Impressions of the “Obedience” Exhibition, from Muslim and Christian Perspectives
Silke Radosh-Hinder and Emine Erol in the “Golden Room” © Jewish Museum Berlin, photo: Svea Pietschmann
During the recent “Long Night of Museums” event, visitors were given a unique introduction to our current temporary exhibition “Obedience. An Installation in 15 Rooms by Saskia Boddeke & Peter Greenaway,” when the imam Emine Erol and the pastor Silke Radosh-Hinder led guided tours together. We asked the two women what they made of the occasion, and whether the joint guided tours had opened up novel views and perspectives on the biblical story.
Ms Erol, Ms Radosh-Hinder, would each of you describe the exhibition in your own words?
Silke Radosh-Hinder: For me, the exhibition is above all an opportunity to examine the story of the Binding of Isaac from a myriad of perspectives.
Emine Erol: The primary focus of the Obedience exhibition is the frame of mind of Ismael/Isaak respectively of his father Abraham. By prompting an emotional response and reflection, it helps visitors understand, ultimately, that such surrender may be dangerous or possibly even fatal—and also to understand what may motivate it. → continue reading
A Conversation about the Exhibition “Obedience”
The exhibition “Obedience. An Installation in 15 Rooms by Saskia Boddeke & Peter Greenaway,” which has just been extended for two months, prompts extremely varied visitor responses. Atalya Laufer and Marc Wrasse regularly give guided tours of the exhibition. They talked to me recently about the experiences they’ve had, how they see the exhibition, and what they believe is at the root of visitors’ reactions.
Mirjam Wenzel: What form do your guided tours of the exhibition take?
Visitor in the “Golden Room” with manuscripts of the three monotheistic religions © Jewish Museum Berlin, photo: Jule Roehr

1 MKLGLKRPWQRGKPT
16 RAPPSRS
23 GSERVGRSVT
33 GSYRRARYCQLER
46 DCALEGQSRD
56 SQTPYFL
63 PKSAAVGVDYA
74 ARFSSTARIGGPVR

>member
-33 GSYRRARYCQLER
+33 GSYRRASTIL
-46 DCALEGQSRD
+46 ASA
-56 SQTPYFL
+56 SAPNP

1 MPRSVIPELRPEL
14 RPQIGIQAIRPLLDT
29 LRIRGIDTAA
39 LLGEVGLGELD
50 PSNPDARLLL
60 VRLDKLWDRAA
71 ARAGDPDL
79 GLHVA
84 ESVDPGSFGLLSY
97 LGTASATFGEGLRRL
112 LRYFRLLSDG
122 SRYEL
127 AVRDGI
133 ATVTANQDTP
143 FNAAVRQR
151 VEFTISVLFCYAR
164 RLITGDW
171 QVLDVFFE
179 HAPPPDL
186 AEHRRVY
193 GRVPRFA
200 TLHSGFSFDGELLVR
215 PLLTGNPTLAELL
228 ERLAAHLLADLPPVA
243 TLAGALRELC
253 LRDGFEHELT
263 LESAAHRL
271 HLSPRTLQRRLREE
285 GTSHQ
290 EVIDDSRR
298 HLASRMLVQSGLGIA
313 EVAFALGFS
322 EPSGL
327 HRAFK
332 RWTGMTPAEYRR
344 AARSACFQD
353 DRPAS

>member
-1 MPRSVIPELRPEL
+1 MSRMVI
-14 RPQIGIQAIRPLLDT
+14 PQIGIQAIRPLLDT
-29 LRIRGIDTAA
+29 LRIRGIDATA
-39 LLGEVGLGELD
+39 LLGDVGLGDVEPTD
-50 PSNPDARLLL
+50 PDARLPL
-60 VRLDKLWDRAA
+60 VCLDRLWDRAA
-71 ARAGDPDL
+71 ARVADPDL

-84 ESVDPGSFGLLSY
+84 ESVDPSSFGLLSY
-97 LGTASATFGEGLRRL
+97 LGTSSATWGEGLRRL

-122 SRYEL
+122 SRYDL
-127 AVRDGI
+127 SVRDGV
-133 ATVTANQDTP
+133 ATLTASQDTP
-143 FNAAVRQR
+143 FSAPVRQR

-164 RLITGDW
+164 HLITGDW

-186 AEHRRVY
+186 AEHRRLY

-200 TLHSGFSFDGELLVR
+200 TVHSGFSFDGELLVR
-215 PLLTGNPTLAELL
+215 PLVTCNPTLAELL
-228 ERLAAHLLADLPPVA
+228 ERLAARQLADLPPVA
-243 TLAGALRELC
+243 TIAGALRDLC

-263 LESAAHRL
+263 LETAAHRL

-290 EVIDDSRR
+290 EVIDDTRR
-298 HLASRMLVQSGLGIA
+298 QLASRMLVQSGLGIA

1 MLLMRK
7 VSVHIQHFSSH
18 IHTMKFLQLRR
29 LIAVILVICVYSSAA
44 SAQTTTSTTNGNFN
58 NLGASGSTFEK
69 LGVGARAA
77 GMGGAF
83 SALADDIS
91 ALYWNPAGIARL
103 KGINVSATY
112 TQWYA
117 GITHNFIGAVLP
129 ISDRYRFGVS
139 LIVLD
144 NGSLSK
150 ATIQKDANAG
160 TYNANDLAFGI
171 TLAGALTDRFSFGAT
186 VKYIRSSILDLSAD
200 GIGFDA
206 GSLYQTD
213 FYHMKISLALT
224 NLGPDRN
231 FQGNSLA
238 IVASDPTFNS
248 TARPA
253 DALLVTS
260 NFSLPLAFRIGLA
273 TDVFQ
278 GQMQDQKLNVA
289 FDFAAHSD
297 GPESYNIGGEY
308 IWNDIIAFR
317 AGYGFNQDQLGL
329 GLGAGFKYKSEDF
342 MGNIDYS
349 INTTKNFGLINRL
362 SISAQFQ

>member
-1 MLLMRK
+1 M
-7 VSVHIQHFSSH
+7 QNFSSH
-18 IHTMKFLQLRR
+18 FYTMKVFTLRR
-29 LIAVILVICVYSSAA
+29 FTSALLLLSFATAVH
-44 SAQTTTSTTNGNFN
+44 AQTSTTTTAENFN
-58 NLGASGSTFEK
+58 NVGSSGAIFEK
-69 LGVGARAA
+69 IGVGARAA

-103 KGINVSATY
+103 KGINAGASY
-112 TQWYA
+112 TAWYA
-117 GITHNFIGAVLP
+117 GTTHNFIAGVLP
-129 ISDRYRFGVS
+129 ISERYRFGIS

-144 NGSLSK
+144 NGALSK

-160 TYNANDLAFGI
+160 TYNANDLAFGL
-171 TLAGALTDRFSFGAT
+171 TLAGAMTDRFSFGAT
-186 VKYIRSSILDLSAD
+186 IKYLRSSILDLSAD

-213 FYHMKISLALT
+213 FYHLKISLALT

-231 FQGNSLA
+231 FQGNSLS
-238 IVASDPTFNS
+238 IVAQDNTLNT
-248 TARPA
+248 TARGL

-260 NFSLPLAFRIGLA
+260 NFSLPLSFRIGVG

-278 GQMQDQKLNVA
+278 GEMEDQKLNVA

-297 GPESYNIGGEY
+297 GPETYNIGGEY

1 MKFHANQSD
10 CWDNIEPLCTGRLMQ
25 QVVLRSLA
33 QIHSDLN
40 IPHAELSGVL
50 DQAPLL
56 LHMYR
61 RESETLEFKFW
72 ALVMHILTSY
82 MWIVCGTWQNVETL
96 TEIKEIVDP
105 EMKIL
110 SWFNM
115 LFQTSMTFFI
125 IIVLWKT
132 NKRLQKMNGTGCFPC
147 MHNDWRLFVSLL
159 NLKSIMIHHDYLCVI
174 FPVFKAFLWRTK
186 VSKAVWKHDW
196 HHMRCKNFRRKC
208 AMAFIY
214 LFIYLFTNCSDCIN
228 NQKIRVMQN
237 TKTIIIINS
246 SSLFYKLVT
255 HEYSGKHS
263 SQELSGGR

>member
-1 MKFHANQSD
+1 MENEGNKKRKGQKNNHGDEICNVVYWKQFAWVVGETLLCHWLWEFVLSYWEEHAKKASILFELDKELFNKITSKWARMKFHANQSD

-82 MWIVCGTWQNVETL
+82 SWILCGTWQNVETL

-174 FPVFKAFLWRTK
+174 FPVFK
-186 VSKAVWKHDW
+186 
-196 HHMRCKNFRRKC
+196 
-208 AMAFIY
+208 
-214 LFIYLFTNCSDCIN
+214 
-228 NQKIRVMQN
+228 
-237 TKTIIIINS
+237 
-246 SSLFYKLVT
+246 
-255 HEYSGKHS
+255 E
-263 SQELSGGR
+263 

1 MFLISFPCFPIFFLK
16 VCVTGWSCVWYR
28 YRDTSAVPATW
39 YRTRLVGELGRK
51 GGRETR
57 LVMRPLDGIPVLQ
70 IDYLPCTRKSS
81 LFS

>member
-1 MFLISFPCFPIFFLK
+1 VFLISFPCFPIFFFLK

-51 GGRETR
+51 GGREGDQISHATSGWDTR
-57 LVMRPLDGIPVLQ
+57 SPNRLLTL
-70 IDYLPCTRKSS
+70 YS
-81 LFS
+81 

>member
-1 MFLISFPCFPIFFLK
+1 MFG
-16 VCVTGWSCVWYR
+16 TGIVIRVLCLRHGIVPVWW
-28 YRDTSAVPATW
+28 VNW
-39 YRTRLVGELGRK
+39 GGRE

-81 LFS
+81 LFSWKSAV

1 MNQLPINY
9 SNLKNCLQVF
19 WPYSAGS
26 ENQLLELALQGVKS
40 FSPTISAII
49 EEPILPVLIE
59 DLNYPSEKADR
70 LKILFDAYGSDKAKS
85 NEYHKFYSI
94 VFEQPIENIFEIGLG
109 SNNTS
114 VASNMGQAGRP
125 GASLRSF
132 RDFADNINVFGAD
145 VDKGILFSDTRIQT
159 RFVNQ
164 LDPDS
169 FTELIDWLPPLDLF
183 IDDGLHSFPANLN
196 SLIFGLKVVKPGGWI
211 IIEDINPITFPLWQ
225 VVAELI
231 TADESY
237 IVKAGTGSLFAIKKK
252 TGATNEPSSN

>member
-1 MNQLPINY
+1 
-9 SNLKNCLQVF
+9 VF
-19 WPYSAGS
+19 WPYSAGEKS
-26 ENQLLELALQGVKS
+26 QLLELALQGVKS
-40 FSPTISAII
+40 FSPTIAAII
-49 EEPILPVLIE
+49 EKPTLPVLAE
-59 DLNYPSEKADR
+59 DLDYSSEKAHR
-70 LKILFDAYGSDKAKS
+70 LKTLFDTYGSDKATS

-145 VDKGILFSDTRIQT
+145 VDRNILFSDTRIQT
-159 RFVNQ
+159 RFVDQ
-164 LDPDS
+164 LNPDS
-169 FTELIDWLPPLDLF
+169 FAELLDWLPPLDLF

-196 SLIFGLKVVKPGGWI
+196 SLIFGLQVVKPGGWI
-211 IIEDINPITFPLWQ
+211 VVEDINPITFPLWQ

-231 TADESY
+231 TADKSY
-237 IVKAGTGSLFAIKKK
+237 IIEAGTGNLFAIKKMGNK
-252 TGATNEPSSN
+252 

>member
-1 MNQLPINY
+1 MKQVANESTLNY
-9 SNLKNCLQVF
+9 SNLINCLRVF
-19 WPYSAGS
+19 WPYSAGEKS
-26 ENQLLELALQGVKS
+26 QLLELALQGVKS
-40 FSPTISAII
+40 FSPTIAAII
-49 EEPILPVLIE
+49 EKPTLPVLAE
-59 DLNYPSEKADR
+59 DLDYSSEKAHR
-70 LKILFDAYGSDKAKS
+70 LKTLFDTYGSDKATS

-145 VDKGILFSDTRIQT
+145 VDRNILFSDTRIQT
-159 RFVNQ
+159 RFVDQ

Marc Wrasse: We don’t so much guide visitors as accompany them on a three-step journey of discovery. We welcome the group and give a brief introductory talk, during which we point out that the Museum commissioned two artists to create the exhibition. Then, together with the visitors, we read aloud the relevant passage of the Bible—incidentally, the translation by Moses Mendelsohn—before leaving them to the exhibition.
Atalya Laufer: I prefer to use the translation by Martin Buber and Franz Rosenzweig.
Marc: But you too use roleplay, do you not, when reading the Bible story? That way, we make it clear that we want to explore the exhibition with our visitors and enjoy a shared experience. → continue reading
Daniel Wiesenfeld at work. The freshly baked glass plates cool off in the oven, 2015
© Jewish Museum Berlin, photo: Anna Golus
The last few weeks, while people everywhere were sizzling in the summer sun, Daniel Wiesenfeld was ‘baking’ a hundred new works of art for our art vending machine. What good luck, meanwhile, that the machine is nearly sold out!
Daniel is presenting the Jewish Museum Berlin with what is already the third series of works for the vending machine, all three of which are incomparable. In April we received a hundred oil paintings with self-portraits of the artist bearing a variety of poignant grimaces, along with a hundred charcoal drawings featuring a number of different motifs. For this new series, Daniel decided on a technique that’s new not only for him but for the vending machine as well: stained glass.
I visited Daniel a few days ago in Berlin’s Tempelhof neighborhood. → continue reading